Saturday, May 29, 2010

Writing 24/7

Whether a writer is published or not, people will ask a writer two things over & over again.

1. How does one write?

2. When do you write?

There are multiple classes one can take, and books one can buy, to answer the first question. However the short answer is, know your basic story before you type the first page. Know the beginning, the end, and outline what it’s going to take to get from the beginning to the end. You’ll change the details umpteen times, don’t worry about that. Just know where you’re going and have fun paving the path along the way.

As for things such as voice, point of view, word usage, story flow, chapter structure, and punctuation, make novels, well written blogs, and magazines your text books. Yes, enjoy the works, of course. While you’re enjoying the writing though, pay attention to how chapters begin and end, pay attention to the descriptive words being used to paint mental pictures, pay attention to punctuation, and pay attention to the way the writing flows from one idea/scene to another.

Now, when do writers write? The answer is, we’re writing 24/7. Sitting at the computer/typewriter/pad & pen is merely the last step in the writing process. A good writer is constantly observing life, making mental notes, and refining ideas.

When you’re riding the bus and the lady, who’s telling you the CIA has put Jesus’ brain inside a robot, inspires a character, you’re writing.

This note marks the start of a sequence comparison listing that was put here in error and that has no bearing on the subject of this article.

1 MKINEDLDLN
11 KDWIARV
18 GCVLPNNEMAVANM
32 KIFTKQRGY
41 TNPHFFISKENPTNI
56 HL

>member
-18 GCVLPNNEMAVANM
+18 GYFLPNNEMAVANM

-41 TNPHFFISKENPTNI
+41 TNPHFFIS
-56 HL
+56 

When you’re strolling through the mall, while mentally reconstructing paragraphs, you’re writing.

When you’re reading the work of another author, and learning the craft, you’re writing.

When you’re lying awake at three in the morning, trying to figure out what will motivate your character to open the closet door and find the body, you’re writing.

When you’re talking to your mother about a nurse, who was intent on diagnosing her with the newest medical fad, and you say, “Medical fads would make an interesting blog,” you’re writing. (Side note: Once I do some research, medical fads will probably be my next blog.)

Some of my best poems were mentally composed during long strolls around town, and were typed when I got home. While the act of typing recorded the works, the strolls themselves were integral parts of the writing process. Even nocturnal dreams can serve as key pieces of inspiration.

Of course, one eventually has to stop strolling through the mall, sit at a desk, an record the mental compositions of the day.


  1. I think most of the time I find myself writing when I'm cleaning. I guess it's just soothing to me, and that's when my mind is so open.